The night is dark and stormy, the New Mexico road twisty and rain-drenched, the college cuties tired and distracted when a man appears out of the gloom, silhouetted in the headlights of his disabled car. Sensitive Jim (Zachary Knighton, of TV's short-lived Life on a Stick) swerves and brakes and reaches for the door — the guy might be hurt. Savvy Grace (Sophia Bush, of TV's One Tree Hill) has a bad feeling about the situation and tells him to floor it — they can call for roadside assistance later.
Of course, common sense and good decision-making are the death of white-knuckle thrillers. So when the college cuties stop at an isolated gas station and run into the mysterious motorist, Jim agrees to drive him to a nearby motel. It's only 15 miles north, and the stranger — John Ryder (Sean Bean) — is such a good sport about them nearly running him down; only some paranoid wuss who's seen too many scary movies would find his smile wolfish or his self-deprecating remark that he wouldn't give himself a lift portentous. But before you can croon "There's a killer on the road," Ryder has made the opening move in the sadistic cat-and-mouse game that will leave a trail of gore-spattered corpses in Grace and Jim's wake and convince the state police they've got a pair of natural born killers on their hands.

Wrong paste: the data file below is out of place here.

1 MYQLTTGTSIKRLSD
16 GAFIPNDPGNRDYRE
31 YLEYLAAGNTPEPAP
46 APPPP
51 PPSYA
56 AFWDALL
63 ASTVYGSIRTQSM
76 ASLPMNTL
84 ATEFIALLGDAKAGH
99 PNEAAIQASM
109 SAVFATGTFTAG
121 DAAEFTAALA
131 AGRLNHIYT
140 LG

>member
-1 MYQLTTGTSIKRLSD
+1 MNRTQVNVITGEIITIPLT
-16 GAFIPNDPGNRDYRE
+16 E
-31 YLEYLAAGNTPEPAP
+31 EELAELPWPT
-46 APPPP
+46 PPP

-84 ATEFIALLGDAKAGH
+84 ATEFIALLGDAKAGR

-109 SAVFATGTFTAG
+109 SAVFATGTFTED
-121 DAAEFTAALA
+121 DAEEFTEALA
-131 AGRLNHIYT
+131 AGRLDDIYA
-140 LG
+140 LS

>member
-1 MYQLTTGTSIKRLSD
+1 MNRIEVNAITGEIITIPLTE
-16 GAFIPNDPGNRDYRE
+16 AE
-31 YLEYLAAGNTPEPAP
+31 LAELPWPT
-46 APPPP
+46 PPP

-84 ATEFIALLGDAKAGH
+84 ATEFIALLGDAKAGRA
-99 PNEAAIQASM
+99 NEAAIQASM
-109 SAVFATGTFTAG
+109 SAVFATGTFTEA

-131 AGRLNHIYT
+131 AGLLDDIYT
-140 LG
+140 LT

While screenwriters Jake Wade Wall and Eric Bernt tweak Red's richly pulpy screenplay without improving it (notably with a shopworn gender switch), the film's real Achilles’ heel is the cast. Bean carves out his own modest variations on the theme of John Ryder-on-the-storm, but Bush and Knighton are so blandly forgettable that it's hard to believe that they're the protagonists and not Victims No.1 and No.2. — Maitland McDonagh leave a comment
First-time feature director Dave Meyers' tedious remake of Robert Harmon and Eric Red's lean, mean nightmare machine, in which icily malevolent hitchhiker Rutger Hauer gives high-strung brat packer C. Thomas Howell and brittle Jennifer Jason Leigh a guided tour of hell's highway, sticks close to the story but strips away the mythic allusions and subtle subtext that give the 1986 original its resonance.